Share it! Science : Batty About Bats!

Batty About Bats!

bats white-nose syndrome banana cure
bat photo by PD-USGov [Public domain], via Wikimedia Commons
Did you know this week was Bat Week? Often we associate bats with Halloween. I can agree that having one accidentally find its way into your house can be a little creepy and possibly disconcerting, but in general they are fascinating and important animals. There are many learning opportunities when you study bats. From their habits, bone structure, adaptations and roles in an ecosystem there are many science topics to explore.

You can also use these winged-mammals to teach about current events in science. Bats have been in the news the past few years due to the mysterious White-nose syndrome (WNS) that has plagued some important bat species and puzzled scientists. Since WNS emerged about 10 years ago, an estimated 5.7 million bats have died. As bats are an important part of many food webs continued mortality could have a huge impact on the structure of many natural ecosystems.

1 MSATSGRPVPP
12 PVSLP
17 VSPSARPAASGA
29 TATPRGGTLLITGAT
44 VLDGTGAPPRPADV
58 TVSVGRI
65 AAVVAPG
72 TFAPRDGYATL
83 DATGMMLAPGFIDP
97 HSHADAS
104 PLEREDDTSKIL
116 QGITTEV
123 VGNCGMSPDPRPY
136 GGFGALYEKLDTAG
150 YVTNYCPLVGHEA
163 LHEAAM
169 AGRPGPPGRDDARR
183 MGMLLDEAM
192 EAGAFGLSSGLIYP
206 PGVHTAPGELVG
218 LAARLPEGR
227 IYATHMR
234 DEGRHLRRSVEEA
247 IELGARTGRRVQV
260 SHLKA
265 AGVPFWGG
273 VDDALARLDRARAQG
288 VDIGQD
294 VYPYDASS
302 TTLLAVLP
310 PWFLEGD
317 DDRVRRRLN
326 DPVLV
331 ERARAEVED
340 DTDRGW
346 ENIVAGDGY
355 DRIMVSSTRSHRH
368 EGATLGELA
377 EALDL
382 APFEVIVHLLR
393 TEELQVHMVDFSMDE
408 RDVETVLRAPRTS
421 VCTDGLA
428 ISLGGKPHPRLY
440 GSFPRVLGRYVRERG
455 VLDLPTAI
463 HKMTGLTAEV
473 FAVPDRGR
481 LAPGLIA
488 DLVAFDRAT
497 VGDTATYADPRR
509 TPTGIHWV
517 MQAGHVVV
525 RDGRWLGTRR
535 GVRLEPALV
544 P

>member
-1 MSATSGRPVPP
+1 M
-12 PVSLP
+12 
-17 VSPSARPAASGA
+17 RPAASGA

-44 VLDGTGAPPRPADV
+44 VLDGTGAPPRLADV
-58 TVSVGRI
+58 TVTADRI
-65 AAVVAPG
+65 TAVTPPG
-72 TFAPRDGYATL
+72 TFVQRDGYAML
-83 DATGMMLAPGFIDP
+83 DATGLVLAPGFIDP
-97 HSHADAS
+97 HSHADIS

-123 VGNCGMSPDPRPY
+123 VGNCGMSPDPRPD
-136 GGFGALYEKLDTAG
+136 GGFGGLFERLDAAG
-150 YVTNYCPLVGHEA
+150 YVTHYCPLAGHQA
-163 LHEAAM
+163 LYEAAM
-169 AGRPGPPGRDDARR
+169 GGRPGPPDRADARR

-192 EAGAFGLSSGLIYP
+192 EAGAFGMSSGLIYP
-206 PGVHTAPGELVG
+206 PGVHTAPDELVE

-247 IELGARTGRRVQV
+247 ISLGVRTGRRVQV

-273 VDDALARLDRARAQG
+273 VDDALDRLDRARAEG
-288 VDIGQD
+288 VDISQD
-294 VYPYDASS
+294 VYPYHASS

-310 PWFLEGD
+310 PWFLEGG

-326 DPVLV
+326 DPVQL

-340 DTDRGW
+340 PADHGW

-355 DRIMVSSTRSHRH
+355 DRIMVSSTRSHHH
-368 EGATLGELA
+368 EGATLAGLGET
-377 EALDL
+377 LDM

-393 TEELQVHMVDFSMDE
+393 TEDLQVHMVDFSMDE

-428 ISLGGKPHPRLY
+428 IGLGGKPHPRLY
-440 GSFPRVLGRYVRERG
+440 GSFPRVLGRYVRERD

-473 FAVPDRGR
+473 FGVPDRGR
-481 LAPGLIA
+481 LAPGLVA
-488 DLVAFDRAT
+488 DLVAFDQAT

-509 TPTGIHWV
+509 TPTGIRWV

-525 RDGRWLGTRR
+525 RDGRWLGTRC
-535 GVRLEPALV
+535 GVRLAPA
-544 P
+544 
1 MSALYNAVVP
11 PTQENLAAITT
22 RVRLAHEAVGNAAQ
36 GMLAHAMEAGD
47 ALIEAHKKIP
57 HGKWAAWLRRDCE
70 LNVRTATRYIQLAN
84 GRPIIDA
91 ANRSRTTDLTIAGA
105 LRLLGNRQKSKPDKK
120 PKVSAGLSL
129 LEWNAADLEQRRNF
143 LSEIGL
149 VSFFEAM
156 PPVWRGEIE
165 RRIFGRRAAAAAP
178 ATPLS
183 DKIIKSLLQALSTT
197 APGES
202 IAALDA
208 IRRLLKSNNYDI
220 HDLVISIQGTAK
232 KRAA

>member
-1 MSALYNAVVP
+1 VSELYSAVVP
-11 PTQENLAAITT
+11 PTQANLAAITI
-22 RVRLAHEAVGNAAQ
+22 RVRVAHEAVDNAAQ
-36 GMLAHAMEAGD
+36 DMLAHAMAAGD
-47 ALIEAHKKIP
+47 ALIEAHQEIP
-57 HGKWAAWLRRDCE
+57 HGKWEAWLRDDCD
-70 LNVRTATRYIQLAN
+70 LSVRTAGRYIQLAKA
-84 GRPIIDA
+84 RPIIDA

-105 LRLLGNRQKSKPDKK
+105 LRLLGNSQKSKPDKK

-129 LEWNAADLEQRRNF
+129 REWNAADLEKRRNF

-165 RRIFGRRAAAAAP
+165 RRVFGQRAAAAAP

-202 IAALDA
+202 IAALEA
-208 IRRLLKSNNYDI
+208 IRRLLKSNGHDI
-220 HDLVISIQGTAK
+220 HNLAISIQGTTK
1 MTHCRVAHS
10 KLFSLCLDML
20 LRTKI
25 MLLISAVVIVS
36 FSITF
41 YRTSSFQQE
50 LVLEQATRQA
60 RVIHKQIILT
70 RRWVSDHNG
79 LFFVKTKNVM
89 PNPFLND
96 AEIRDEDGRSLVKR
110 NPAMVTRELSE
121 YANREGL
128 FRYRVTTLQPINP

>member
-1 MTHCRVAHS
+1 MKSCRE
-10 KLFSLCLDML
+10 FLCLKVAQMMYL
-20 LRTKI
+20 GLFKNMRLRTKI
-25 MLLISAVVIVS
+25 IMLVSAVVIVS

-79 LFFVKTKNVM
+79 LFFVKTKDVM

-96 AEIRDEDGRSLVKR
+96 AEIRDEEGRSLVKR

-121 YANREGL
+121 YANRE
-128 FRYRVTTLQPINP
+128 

I recently came across a very exciting and hopeful story concerning a possible preventative for WNS.  Bats in Missouri were successfully treated with a bacterium that releases fungus killing Volatile Organic Compounds (VOC) and then released. The culprit of WNS is a fungus that grows in fuzzy white clumps on the bats face, hence the "white-nose" name. The most interesting part of this story is that the cure came from research in something completely different- bananas!

little brown bat white nose syndrome WNS
Little Brown Bat with WNS. By Marvin Moriarty/USFWS [Public domain], via Wikimedia Commons

Researchers were studying ways to prolong the ripening process in fruits that are shipped long distances before they are consumed. They found that the bacterium R. rhodochrous delayed ripening, but also prevented fungus from developing. A light bulb went off for a graduate student working on this study, and researchers got to work on seeing if this could also aid in preventing bat death as a result of WNS. Although it is not a cure for WNS, it can help to prevent it from spreading or becoming worse. There are many ways you can become informed and prevent the spread of WNS too. Check out this website to find out more.

What else can we learn from bats? Check out the articles, resources, lesson ideas and book selections below to help you teach and learn about these fascinating animals.

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Some Book Suggestions (affiliate links): 


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